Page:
VIETNAM: Stricter child helmet law needed
Vietnam passed a mandatory helmet law in 2007
HANOI, 20 January 2011 (IRIN) - Thousands of children in Vietnam continue to be killed or injured in motorcycle-related accidents each year, reinforcing the need for stricter enforcement and further revision of the country's mandatory helmet law.
Despite near 100 percent compliance for adults, compliance among children is very low at an estimated 30 percent, health experts and activists say.
"Everyone who travels on a motorcycle should wear a helmet," Jonathon Passmore, technical officer for road safety and injury prevention for the World Health Organization (WHO) in Hanoi, told IRIN. "A large number of children are still very much exposed to the potential for serious or even fatal head injuries."
Until May 2010 there was no mechanism for enforcing the requirement for children to wear helmets. Under the most recent legislative revision to the 2007 law, people who take children six years of age and older on a motorbike without wearing a helmet can be fined US$5-$10.
The helmet penalty regulation - while otherwise successful and a positive first step - requires further revision so that children of all ages are required to wear helmets with financial penalties, Greig Craft, president of the Asia Injury Prevention Foundation (AIP)
, which has been supporting VietNam's bid to introduce universal helmet wearing since 1999, explained.
"Equally important, parents, teachers and all caregivers must take immediate action to ensure that all children wear helmets at all times. No excuses. No exceptions," he said.
According to the AIP, at least 500 children a month or 6,000 children a year under the age of 10 are killed in road accidents, mostly involving motorcycles.
Of the more than 9,000 motorcycle fatalities in Vietnam each year, in addition to 18,000 severe head injuries, 90 percent involve children.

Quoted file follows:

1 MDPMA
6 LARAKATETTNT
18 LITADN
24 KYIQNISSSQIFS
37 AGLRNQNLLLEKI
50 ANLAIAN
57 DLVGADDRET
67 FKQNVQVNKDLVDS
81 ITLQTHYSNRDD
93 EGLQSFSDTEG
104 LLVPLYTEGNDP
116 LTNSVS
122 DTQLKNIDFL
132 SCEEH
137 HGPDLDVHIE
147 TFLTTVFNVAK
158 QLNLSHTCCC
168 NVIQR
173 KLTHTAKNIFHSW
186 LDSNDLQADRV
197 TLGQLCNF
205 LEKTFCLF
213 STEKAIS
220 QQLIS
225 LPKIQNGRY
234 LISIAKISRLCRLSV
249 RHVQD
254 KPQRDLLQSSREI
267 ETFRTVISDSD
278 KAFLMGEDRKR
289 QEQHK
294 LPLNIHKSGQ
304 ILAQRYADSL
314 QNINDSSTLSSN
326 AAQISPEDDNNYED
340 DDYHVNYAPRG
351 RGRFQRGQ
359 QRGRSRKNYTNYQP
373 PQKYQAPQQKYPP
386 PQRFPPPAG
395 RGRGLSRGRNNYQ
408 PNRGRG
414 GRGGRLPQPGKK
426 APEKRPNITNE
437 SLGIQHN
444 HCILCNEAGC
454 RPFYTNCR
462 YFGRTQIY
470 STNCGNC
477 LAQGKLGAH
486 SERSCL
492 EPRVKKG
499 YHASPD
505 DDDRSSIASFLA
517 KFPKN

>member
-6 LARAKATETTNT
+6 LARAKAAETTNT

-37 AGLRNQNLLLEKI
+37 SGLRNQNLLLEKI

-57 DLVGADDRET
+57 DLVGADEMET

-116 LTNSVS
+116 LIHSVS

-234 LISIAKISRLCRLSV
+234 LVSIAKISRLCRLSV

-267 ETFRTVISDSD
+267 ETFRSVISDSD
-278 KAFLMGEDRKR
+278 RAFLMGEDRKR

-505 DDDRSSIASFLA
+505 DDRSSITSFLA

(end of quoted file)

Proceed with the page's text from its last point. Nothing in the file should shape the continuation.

This is a country where the motorbike remains the predominant mode of transport for millions of families.
According to the Ministry of Transport, more than 95 percent of Vietnam's 31 million registered vehicles are motorcycles - a figure that increased by more than 7,000 a day in 2009.
But loopholes in the law and challenges to effective enforcement are just part of the equation.
Compounding the issue is the ill-founded myth that the weight of a helmet can injure a child's throat or neck. "Many parents still believe this," Nguyen Thi Thanh An, a childhood injury prevention specialist with the UN Children's Fund (UNICEF), said.
"Clearly myths such as these will need to be addressed in order to increase the prevalence of helmet wearing in Vietnamese children," a 2010 government and UNICEF report on child injury prevention stated.
According to WHO, there is no evidence of a connection between helmets and neck injuries.
"Parents need to understand that there is no medicine for brain damage. Like a vaccination, a helmet is the only known prevention to save a child's life or brain from head injury," Craft said.
"They must understand that there is no difference between an adult's head and a child's head. Both need protection."
In Southeast Asia, an estimated two-thirds of road traffic crash fatalities are motorcyclists, with more than 40 people dying each hour in the region, WHO says.